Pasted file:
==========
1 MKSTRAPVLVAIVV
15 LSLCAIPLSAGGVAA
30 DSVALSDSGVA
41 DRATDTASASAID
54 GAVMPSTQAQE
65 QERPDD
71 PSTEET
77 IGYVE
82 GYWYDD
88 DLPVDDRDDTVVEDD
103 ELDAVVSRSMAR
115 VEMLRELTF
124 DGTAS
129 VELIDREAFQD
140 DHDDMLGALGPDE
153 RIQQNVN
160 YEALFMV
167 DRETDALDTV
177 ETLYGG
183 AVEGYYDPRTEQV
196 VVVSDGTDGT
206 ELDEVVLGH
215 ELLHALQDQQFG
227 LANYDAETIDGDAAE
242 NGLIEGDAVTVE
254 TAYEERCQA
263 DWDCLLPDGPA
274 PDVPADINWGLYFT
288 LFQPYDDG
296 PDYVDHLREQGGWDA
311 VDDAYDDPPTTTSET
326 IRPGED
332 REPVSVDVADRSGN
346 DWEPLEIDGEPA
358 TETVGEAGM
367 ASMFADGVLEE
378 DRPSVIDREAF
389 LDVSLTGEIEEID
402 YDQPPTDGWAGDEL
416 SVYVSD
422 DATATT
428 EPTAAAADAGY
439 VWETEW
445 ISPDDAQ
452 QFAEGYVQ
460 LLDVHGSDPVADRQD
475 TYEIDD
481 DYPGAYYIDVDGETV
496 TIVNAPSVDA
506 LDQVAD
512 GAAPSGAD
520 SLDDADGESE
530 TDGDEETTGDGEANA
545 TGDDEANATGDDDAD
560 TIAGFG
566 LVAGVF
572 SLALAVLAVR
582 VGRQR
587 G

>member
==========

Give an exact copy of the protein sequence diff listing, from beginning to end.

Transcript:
1 MKSTRAPVLVAIVV
15 LSLCAIPLSAGGVAA
30 DSVALSDSGVA
41 DRATDTASASAID
54 GAVMPSTQAQE
65 QERPDD
71 PSTEET
77 IGYVE
82 GYWYDD
88 DLPVDDRDDTVVEDD
103 ELDAVVSRSMAR
115 VEMLRELTF
124 DGTAS
129 VELIDREAFQD
140 DHDDMLGALGPDE
153 RIQQNVN
160 YEALFMV
167 DRETDALDTV
177 ETLYGG
183 AVEGYYDPRTEQV
196 VVVSDGTDGT
206 ELDEVVLGH
215 ELLHALQDQQFG
227 LANYDAETIDGDAAE
242 NGLIEGDAVTVE
254 TAYEERCQA
263 DWDCLLPDGPA
274 PDVPADINWGLYFT
288 LFQPYDDG
296 PDYVDHLREQGGWDA
311 VDDAYDDPPTTTSET
326 IRPGED
332 REPVSVDVADRSGN
346 DWEPLEIDGEPA
358 TETVGEAGM
367 ASMFADGVLEE
378 DRPSVIDREAF
389 LDVSLTGEIEEID
402 YDQPPTDGWAGDEL
416 SVYVSD
422 DATATT
428 EPTAAAADAGY
439 VWETEW
445 ISPDDAQ
452 QFAEGYVQ
460 LLDVHGSDPVADRQD
475 TYEIDD
481 DYPGAYYIDVDGETV
496 TIVNAPSVDA
506 LDQVAD
512 GAAPSGAD
520 SLDDADGESE
530 TDGDEETTGDGEANA
545 TGDDEANATGDDDAD
560 TIAGFG
566 LVAGVF
572 SLALAVLAVR
582 VGRQR
587 G

>member